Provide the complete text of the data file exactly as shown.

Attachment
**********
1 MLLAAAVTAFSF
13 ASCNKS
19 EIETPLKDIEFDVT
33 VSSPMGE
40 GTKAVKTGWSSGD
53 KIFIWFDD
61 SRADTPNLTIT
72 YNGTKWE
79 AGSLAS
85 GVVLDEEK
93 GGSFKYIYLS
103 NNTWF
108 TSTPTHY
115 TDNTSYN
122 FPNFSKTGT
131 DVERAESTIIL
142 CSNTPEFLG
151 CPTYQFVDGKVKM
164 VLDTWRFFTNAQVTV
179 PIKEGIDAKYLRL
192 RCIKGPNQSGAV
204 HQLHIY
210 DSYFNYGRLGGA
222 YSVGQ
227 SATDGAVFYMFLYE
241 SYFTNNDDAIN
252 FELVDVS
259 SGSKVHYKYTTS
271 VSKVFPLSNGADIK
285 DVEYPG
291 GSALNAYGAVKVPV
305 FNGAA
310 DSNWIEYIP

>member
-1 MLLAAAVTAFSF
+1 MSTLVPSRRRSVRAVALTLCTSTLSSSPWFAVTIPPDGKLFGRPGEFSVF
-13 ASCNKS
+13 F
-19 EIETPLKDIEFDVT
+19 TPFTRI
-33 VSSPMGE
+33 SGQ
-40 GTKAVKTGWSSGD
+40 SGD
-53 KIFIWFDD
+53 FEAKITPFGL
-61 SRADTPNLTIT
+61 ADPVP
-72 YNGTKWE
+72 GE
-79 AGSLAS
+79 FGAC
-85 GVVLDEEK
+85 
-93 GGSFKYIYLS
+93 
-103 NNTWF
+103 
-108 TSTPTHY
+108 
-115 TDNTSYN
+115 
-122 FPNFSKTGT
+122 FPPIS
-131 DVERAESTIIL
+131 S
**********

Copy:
1 MLLAAAVTAFSF
13 ASCNKS
19 EIETPLKDIEFDVT
33 VSSPMGE
40 GTKAVKTGWSSGD
53 KIFIWFDD
61 SRADTPNLTIT
72 YNGTKWE
79 AGSLAS
85 GVVLDEEK
93 GGSFKYIYLS
103 NNTWF
108 TSTPTHY
115 TDNTSYN
122 FPNFSKTGT
131 DVERAESTIIL
142 CSNTPEFLG
151 CPTYQFVDGKVKM
164 VLDTWRFFTNAQVTV
179 PIKEGIDAKYLRL
192 RCIKGPNQSGAV
204 HQLHIY
210 DSYFNYGRLGGA
222 YSVGQ
227 SATDGAVFYMFLYE
241 SYFTNNDDAIN
252 FELVDVS
259 SGSKVHYKYTTS
271 VSKVFPLSNGADIK
285 DVEYPG
291 GSALNAYGAVKVPV
305 FNGAA
310 DSNWIEYIP

>member
-1 MLLAAAVTAFSF
+1 MSTLVPSRRRSVRAVALTLCTSTLSSSPWFAVTIPPDGKLFGRPGEFSVF
-13 ASCNKS
+13 F
-19 EIETPLKDIEFDVT
+19 TPFTRI
-33 VSSPMGE
+33 SGQ
-40 GTKAVKTGWSSGD
+40 SGD
-53 KIFIWFDD
+53 FEAKITPFGL
-61 SRADTPNLTIT
+61 ADPVP
-72 YNGTKWE
+72 GE
-79 AGSLAS
+79 FGAC
-85 GVVLDEEK
+85 
-93 GGSFKYIYLS
+93 
-103 NNTWF
+103 
-108 TSTPTHY
+108 
-115 TDNTSYN
+115 
-122 FPNFSKTGT
+122 FPPIS
-131 DVERAESTIIL
+131 S